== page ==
Book Image

Hands-On High Performance with Go

By : Bob Strecansky
Book Image

Hands-On High Performance with Go

By: Bob Strecansky

Overview of this book

Go is an easy-to-write language that is popular among developers thanks to its features such as concurrency, portability, and ability to reduce complexity. This Golang book will teach you how to construct idiomatic Go code that is reusable and highly performant. Starting with an introduction to performance concepts, you’ll understand the ideology behind Go’s performance. You’ll then learn how to effectively implement Go data structures and algorithms along with exploring data manipulation and organization to write programs for scalable software. This book covers channels and goroutines for parallelism and concurrency to write high-performance code for distributed systems. As you advance, you’ll learn how to manage memory effectively. You’ll explore the compute unified device architecture (CUDA) application programming interface (API), use containers to build Go code, and work with the Go build cache for quicker compilation. You’ll also get to grips with profiling and tracing Go code for detecting bottlenecks in your system. Finally, you’ll evaluate clusters and job queues for performance optimization and monitor the application for performance regression. By the end of this Go programming book, you’ll be able to improve existing code and fulfill customer requirements by writing efficient programs.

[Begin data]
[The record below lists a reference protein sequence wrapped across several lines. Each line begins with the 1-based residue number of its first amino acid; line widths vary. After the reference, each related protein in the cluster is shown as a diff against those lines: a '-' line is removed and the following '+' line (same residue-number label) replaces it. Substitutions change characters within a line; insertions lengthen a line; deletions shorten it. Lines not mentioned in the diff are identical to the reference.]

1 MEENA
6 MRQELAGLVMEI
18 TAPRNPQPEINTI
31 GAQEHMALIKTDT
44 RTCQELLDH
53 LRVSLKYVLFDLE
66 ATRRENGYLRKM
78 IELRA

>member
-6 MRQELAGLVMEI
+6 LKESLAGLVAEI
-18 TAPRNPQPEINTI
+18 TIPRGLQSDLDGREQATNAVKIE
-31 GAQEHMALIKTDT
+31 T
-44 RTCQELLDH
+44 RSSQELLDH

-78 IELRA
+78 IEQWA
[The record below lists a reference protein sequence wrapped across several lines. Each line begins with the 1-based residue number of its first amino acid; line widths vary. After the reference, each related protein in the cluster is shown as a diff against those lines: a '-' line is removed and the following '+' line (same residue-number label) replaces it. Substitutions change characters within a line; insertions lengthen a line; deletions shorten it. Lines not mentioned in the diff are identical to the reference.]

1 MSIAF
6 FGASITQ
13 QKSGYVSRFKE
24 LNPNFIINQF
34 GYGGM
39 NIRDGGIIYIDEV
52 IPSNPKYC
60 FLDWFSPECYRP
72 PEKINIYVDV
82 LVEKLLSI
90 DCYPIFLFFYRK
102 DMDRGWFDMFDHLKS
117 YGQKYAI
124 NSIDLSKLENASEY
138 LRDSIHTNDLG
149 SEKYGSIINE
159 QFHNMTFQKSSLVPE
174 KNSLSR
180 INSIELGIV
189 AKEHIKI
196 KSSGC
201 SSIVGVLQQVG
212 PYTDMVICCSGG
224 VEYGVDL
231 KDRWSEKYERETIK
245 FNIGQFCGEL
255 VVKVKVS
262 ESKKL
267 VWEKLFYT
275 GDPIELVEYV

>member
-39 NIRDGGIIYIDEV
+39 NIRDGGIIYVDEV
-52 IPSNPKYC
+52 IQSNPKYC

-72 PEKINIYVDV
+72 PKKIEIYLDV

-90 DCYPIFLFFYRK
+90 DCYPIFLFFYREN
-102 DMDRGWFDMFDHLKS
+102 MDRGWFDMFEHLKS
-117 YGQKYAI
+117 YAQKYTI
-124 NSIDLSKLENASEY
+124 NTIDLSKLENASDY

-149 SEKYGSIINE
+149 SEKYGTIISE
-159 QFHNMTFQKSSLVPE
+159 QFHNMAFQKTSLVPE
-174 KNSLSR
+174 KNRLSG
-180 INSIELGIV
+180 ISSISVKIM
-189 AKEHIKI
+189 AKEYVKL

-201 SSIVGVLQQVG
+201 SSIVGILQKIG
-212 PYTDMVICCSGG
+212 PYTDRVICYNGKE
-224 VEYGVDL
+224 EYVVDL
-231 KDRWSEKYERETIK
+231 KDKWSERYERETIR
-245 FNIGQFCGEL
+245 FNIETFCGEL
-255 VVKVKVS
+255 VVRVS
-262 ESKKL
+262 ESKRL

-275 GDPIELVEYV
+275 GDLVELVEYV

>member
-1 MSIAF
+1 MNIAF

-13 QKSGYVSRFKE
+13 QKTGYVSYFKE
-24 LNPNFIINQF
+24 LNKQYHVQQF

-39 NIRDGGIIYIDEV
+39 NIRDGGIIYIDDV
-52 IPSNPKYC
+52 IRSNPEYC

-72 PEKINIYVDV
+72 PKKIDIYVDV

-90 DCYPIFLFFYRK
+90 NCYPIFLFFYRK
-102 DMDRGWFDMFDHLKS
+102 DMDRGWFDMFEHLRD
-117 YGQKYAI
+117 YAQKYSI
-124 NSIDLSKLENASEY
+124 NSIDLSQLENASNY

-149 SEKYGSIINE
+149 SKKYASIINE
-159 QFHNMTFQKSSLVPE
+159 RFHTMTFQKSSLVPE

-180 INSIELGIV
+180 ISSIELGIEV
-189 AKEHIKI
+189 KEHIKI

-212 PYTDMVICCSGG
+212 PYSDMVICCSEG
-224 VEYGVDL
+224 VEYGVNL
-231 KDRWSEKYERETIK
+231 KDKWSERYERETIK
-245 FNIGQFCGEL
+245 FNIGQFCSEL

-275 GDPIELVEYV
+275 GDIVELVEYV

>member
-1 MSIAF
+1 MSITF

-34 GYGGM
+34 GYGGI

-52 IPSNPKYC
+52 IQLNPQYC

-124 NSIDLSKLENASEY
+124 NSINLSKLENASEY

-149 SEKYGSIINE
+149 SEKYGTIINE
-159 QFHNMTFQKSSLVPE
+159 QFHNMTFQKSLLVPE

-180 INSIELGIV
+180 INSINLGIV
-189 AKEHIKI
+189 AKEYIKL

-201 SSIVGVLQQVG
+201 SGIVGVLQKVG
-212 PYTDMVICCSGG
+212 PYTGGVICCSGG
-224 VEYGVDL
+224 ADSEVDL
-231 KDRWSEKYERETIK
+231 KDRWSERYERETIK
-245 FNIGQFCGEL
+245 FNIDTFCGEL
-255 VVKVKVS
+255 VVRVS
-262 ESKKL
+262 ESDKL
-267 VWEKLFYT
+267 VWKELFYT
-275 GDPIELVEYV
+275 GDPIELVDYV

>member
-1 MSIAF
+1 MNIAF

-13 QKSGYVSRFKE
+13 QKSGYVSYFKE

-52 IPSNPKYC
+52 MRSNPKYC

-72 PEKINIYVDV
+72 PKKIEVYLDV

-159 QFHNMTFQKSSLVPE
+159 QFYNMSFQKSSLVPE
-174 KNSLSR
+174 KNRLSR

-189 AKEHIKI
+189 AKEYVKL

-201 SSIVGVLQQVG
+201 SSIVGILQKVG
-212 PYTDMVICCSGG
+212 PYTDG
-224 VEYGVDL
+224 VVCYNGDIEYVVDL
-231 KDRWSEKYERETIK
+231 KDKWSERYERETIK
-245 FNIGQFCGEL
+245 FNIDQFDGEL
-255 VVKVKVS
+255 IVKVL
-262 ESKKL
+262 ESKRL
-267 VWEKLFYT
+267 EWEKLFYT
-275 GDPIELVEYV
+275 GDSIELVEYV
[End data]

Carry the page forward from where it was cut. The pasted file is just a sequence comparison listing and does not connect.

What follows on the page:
Table of Contents (20 chapters)
Section 1: Learning about Performance in Go
Section 2: Applying Performance Concepts in Go
Section 3: Deploying, Monitoring, and Iterating on Go Programs with Performance in Mind

Building Go binaries with Docker

Depending on your target architecture, you may wish to build your Go binaries with Docker to maintain a reproducible build, limit your build size, and minimize the attack vectors for your service. Using multistage Docker builds can help us to accomplish this task.

To perform these actions, you must have a recent version of Docker installed. The multistage builds feature that we are going to use requires Docker version 17.05 or higher in both the daemon and the client. You can find the most recent version of Docker for your OS, as well as instructions on how to install it, at

Consider the following simple package that logs a debug message to the screen:

package main
import ""
func main() {
zapLogger: = zap.NewExample()
defer zapLogger.Sync()
zapLogger.Debug("Hi Gophers - from our Zap...